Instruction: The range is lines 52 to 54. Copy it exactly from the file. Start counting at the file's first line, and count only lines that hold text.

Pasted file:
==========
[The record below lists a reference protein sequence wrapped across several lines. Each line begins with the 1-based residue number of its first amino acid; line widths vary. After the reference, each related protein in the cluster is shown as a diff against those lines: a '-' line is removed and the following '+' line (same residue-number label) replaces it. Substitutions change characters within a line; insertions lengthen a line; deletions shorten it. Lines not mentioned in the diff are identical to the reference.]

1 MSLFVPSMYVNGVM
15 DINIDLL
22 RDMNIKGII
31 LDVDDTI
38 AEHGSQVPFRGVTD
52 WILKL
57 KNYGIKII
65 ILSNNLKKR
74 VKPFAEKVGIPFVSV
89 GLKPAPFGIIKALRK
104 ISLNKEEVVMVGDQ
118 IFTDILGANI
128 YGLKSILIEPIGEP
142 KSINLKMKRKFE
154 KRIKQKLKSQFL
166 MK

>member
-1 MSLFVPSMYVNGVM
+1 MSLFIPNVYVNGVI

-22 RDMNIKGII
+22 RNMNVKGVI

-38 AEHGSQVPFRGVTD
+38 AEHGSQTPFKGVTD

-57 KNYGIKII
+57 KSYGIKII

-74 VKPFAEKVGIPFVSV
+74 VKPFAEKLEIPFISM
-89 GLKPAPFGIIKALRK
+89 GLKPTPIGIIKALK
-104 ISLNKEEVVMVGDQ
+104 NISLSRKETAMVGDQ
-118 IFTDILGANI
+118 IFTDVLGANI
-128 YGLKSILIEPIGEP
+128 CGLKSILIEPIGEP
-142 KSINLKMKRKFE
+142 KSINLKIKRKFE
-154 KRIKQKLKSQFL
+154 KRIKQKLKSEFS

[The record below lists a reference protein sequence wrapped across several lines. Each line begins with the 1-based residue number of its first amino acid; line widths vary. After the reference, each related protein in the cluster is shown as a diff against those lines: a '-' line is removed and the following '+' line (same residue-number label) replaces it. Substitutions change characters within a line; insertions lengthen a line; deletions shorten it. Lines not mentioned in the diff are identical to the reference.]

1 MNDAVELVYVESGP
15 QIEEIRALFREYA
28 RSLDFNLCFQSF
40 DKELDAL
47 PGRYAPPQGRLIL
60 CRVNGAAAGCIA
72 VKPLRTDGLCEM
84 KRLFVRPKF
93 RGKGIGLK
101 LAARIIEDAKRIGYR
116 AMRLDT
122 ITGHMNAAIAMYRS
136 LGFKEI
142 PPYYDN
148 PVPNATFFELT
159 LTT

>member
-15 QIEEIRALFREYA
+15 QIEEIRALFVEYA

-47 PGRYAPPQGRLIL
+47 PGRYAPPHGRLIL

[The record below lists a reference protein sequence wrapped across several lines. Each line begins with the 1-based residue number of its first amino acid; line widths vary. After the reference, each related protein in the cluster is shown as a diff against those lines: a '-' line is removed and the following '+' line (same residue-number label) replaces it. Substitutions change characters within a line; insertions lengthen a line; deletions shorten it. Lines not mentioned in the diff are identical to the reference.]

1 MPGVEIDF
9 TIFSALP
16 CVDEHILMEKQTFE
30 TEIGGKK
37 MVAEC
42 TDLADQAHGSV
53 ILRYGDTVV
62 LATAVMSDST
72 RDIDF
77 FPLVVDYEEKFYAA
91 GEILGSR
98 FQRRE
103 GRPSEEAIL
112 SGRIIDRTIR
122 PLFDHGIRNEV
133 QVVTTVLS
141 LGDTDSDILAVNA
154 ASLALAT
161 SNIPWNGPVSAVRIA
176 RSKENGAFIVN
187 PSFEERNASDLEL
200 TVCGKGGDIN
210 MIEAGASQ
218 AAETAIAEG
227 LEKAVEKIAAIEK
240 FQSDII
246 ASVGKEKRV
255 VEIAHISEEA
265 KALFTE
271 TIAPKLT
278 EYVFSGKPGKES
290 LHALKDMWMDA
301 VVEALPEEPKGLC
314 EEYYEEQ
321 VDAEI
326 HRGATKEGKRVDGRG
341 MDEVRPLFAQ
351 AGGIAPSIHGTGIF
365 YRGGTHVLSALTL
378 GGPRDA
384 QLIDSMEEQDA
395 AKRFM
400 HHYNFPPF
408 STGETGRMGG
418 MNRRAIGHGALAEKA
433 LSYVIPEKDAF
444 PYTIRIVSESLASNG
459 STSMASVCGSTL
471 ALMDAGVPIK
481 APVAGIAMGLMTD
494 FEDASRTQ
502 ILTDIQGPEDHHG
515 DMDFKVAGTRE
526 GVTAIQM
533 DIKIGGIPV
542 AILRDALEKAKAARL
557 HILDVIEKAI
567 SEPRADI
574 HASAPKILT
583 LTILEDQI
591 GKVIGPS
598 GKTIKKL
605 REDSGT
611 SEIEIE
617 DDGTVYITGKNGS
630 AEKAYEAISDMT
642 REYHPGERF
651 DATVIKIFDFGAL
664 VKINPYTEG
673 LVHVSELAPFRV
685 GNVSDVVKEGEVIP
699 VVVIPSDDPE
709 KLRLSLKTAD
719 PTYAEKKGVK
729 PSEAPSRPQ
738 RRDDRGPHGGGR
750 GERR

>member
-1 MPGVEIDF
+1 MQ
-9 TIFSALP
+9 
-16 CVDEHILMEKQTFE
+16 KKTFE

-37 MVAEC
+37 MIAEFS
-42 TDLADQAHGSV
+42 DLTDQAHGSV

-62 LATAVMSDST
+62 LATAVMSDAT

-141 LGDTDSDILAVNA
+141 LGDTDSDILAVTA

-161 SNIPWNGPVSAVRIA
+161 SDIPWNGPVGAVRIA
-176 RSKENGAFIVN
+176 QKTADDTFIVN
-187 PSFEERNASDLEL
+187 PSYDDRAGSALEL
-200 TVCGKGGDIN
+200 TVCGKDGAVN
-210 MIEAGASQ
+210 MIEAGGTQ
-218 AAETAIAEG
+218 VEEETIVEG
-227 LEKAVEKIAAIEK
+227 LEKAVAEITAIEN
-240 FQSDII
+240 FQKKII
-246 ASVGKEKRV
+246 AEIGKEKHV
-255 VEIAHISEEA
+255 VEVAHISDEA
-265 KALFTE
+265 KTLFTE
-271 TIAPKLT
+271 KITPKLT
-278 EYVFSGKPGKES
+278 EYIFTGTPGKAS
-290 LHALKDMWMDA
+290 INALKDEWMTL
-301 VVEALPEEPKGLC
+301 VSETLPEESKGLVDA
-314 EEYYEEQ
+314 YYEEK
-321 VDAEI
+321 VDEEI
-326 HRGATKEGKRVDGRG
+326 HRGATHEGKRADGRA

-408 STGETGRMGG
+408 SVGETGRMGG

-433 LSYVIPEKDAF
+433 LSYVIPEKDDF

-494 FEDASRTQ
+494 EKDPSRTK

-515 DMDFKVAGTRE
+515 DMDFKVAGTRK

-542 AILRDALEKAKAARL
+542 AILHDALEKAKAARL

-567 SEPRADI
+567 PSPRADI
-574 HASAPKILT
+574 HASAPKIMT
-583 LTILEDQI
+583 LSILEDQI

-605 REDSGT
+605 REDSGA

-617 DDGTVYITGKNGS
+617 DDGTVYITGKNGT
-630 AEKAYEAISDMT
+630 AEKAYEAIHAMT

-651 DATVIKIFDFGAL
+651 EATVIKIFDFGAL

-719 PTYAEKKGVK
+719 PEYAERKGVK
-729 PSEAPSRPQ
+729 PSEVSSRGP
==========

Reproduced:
116 AMRLDT
122 ITGHMNAAIAMYRS
136 LGFKEI